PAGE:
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Logo of nihpaAbout Author manuscriptsSubmit a manuscriptHHS Public Access; Author Manuscript; Accepted for publication in peer reviewed journal;
 
Inorg Chem. Author manuscript; available in PMC 2010 July 20.
Published in final edited form as:
PMCID: PMC2878398
NIHMSID: NIHMS147047

Spontaneous Resolution of Racemic Camphorates in the Formation of Three-Dimensional Metal-Organic Frameworks

Abstract

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Reported here is a rare example of enantioselective processes between organic racemic ligands (DL-camphorates) with in situ formed chiral metal complexes. Such enantioselectivity leads to a double spontaneous resolution of two pairs of distinctly different racemates (the ΛΔ-Zn(Htea) units and the DL-camphorate ligands) into two chiral 3-D frameworks containing only one enantiommeric form from each racemate. This work demonstrates unique enantioselectivity in the self-assembly of MOFs containing multiple chiral features, which points to a new avenue for the preparation of chiral framework materials and for the resolution of racemates.

Chiral crystalline framework materials are of great interest because of their potential applications in enantioselective processes, however, the synthesis of such chiral materials remains a significant challenge.1, 2 For example, it has not been possible to prepare the enantiopure form of zeolite beta, depsite a lot of efforts. On the other hand, recently developed metal-organic frameworks (MOFs) offer fresh opportunities to study chiral phenomena and to fabricate novel chiral framework materials.37

Currently, the most successful method for the synthesis of crystalline homochiral framework materials is through the use of enantiopure ligands as the crosslinking ligands. 2, 4, 5 To better understand the self-assembly process of chiral MOFs, there have also some studies using racemic ligands in the starting materials so that a comparative study between the self-assembly involving enantiopure ligands and that involving racemic ligands can be made.5a, 5d, 8 Moreover, the synthesis of homochiral MOFs using enantiopure ligands may also be accompanied by the ligand racemization, which further increases the importance of studying self-assembly processes involving racemic ligands.9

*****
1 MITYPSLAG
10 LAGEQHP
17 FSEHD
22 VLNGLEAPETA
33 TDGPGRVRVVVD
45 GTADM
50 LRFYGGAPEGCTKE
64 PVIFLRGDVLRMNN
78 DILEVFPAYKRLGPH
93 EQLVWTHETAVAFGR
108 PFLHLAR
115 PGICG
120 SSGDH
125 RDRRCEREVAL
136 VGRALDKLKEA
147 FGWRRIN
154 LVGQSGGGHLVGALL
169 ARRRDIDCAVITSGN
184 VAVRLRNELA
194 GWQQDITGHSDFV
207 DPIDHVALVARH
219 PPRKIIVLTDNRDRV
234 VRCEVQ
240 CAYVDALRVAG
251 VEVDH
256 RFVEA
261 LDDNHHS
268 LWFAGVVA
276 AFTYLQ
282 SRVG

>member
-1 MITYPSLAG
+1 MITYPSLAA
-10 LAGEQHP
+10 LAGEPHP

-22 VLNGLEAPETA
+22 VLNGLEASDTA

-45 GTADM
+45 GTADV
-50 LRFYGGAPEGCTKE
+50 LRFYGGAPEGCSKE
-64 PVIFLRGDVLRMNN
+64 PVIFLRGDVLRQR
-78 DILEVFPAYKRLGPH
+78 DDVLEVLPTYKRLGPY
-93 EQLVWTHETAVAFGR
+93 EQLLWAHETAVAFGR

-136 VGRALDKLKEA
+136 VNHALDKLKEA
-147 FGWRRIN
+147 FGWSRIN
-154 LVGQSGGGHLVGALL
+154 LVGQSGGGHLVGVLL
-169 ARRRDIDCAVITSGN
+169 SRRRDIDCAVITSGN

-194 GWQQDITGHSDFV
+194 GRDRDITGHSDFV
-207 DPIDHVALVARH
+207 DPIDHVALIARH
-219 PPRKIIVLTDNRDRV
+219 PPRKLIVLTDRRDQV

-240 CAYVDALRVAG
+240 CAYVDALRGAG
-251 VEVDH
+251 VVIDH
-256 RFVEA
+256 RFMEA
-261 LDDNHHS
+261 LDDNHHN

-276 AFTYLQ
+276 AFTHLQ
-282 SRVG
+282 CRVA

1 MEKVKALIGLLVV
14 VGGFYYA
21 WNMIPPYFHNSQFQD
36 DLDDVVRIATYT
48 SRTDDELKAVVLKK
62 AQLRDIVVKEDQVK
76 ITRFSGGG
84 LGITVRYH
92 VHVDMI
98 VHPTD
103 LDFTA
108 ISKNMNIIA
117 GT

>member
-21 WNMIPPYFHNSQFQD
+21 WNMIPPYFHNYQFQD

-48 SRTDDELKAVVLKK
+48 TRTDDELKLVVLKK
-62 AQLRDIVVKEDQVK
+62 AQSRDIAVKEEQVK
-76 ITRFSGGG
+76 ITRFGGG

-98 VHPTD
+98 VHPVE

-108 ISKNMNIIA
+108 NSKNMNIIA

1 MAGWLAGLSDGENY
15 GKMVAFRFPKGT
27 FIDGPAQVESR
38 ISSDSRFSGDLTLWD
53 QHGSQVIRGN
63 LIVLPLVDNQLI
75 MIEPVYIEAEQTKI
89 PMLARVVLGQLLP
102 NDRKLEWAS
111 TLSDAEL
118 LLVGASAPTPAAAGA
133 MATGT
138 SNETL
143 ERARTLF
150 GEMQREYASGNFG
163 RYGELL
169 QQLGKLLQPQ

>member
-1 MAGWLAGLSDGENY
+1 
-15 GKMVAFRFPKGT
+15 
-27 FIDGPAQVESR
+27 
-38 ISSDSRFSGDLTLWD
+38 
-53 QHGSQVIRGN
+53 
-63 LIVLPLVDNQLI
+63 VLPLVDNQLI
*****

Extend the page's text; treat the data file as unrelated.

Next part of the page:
Here, we report an unusual enantioselection process in which organic racemic ligands and in situ formed chiral metal complexes undergo enantioselective recognition, leading to double spontaneous resolution of both organic DL-racemates and ΔΛ-complexes during the self-assembly of 3-D MOFs. It is worth noting that while it is not uncommon for organic racemic molecules to undergo spontaneous resolution during crystallization as is well-known in the discovery of chirality in sodium ammonium tartrate,10, 11 such phenomenon has been rarely observed during the synthesis of 3-D MOFs so far. For example, in all earlier studies involving racemic DL-camphoric acid, both D- and L-ligands are incorporated into the same structures, leading to racemic crystals.[5d] The uniqueness of this work is the co-existence of two pairs of enantiomers and their enantioselective recognition leading to the double spontaneous resolution during the self-assembly of 3-D MOFs.

In this work, such a unique enantioselective process occurred during the solvothermal assembly of DL-camphoric acid (= H2cam) with Zn(NO3)2·6H2O in triethanolamine (= H3tea), which resulted in two chiral 3-D frameworks, Zn(Λ-Zn(Htea))(D-cam)) (1DΛ) and Zn(Δ-Zn(Htea))(L-cam) (1LΔ).12, 13 These frameworks contain either all D-Λ form or all L-Δ form. It is found that such enantioselection is promoted by an in situ formed racemic chiral metal complex. Here, triethanolamine acts not only as a solvent, but also as a ligand to generate a racemic building unit via the chelation to Zn2+. The chiral recognition between enantiomers of camphorates and chiral zinc complexes results in the enantioselection and spontaneous resolution of both pairs of racemates (Figure 1).

Figure 1
(a) Two types of distinct racemates with mirror symmetry; (b) the hydrogen-bonded left-handed helix based on Λ-Zn(Htea) units in 1DΛ; (c) the hydrogen-bonded right-handed helix based on Δ-Zn(Htea) units in 1LΔ; (d and e) ...

The asymmetric unit of 1DΛ consists of two independent Zn2+ ions, one D-cam ligand and one Htea ligand. One Zn2+ site (Zn1) possesses a distorted trigonal bipyramidal geometry [ZnO4N] in which three sites are occupied by two O atoms and one N atom from the same Htea ligand and the remaining two sites are completed by two carboxylate O atoms from two D-cam ligands. In comparison, the second Zn2+ site (Zn2) adopts tetrahedral geometry and is coordinated by two O atoms from two Htea ligands and two carboxylate O atoms from two D-cam ligands (Figure 2a).

Figure 2
View of the 1-D chiral connectivity [Zn(Λ-Zn(Htea))]n from achiral sources (a) and the 3-D chiral connectivity [Zn(D-cam)]n from the enantiopure camphorates (b) in 1DΛ.